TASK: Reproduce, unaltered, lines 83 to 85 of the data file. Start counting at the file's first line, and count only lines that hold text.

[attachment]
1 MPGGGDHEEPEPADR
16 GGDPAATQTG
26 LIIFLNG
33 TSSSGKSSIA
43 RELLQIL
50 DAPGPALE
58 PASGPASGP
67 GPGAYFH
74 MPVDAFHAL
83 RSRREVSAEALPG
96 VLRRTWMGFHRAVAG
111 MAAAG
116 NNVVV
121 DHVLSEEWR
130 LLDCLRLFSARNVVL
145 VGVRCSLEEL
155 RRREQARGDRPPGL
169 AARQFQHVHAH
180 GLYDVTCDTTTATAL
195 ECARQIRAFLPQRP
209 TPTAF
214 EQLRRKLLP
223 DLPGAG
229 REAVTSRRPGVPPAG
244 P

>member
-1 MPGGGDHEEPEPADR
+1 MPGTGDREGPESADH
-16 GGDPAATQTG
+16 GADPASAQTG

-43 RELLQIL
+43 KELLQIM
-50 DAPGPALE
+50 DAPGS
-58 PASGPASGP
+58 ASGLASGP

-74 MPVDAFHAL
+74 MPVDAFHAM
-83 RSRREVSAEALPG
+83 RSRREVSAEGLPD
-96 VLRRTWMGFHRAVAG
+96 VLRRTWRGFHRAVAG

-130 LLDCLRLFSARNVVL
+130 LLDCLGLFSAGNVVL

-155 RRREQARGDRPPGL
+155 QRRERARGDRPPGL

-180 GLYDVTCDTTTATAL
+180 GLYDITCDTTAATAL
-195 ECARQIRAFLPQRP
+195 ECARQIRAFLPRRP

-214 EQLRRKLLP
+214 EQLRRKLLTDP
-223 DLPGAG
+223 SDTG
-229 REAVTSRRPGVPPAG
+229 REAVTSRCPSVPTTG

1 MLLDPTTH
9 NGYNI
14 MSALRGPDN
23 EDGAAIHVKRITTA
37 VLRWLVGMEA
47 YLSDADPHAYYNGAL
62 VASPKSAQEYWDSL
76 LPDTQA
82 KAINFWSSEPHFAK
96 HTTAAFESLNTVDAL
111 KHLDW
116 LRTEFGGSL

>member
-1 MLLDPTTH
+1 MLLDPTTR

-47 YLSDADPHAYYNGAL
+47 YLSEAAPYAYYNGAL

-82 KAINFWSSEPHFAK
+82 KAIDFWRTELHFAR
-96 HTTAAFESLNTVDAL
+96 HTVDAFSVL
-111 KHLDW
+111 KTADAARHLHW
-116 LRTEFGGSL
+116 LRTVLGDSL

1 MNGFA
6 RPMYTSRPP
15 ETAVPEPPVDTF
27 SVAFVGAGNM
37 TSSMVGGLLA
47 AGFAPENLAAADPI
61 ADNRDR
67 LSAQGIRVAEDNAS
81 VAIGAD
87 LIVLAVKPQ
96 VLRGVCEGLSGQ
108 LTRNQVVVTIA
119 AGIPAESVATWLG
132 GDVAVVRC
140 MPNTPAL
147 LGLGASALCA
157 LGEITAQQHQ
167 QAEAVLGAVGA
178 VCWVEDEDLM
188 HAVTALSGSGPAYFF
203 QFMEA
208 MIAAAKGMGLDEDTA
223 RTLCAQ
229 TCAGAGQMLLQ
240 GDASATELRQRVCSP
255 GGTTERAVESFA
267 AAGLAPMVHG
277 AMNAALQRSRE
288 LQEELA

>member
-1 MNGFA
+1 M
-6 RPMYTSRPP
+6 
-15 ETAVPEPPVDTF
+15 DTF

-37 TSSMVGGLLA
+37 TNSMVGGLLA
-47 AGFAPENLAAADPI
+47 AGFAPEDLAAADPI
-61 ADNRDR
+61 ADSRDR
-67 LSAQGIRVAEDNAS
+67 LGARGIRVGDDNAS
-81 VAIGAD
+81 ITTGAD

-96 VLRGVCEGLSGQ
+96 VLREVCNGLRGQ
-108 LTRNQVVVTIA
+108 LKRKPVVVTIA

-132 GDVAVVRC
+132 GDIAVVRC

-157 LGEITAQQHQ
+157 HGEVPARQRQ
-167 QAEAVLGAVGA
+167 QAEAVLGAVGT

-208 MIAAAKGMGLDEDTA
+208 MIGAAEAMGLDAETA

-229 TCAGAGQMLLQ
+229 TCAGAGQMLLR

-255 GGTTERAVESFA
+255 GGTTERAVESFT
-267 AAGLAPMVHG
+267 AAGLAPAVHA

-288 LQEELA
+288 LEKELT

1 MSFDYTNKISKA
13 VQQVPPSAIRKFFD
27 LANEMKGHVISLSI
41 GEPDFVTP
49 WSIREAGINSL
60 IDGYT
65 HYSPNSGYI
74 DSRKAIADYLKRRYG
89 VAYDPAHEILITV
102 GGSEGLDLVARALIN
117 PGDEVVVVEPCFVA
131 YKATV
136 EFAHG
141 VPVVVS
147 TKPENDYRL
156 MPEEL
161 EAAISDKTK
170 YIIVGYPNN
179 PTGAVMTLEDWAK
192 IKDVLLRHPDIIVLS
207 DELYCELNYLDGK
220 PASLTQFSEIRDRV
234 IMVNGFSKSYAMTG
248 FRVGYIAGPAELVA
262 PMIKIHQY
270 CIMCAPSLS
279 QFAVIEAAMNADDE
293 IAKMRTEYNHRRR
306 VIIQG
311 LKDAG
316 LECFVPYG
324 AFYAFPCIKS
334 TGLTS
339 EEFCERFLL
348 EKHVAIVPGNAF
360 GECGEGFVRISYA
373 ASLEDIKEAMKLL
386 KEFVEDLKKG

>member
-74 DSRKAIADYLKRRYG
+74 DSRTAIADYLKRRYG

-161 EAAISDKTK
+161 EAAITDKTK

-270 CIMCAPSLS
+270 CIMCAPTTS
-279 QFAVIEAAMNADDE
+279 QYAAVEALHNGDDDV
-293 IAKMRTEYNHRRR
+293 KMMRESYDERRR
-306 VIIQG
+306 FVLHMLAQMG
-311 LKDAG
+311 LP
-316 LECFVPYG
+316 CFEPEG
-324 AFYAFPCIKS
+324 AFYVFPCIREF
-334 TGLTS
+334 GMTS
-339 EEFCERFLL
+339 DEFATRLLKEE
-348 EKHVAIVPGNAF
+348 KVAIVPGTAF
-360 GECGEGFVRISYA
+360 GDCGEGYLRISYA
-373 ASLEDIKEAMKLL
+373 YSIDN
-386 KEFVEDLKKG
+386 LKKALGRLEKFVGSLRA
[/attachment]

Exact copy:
6 RPMYTSRPP
15 ETAVPEPPVDTF
27 SVAFVGAGNM